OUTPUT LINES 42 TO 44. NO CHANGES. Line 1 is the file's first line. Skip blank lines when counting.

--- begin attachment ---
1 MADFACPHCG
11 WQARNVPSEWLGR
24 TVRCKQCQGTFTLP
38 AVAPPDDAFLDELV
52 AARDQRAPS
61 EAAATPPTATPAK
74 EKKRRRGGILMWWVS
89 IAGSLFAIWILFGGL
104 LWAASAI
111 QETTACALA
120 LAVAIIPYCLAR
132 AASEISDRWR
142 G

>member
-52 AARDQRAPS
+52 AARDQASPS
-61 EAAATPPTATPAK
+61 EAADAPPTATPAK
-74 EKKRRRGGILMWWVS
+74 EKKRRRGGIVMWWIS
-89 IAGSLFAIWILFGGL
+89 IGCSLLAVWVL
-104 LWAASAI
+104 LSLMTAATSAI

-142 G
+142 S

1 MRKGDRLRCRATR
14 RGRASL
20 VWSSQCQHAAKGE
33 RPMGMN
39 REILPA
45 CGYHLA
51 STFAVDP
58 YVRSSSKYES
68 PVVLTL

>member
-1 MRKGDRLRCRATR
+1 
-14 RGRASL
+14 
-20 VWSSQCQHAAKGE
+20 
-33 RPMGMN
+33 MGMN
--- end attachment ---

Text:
+20 
-33 RPMGMN
+33 MGMN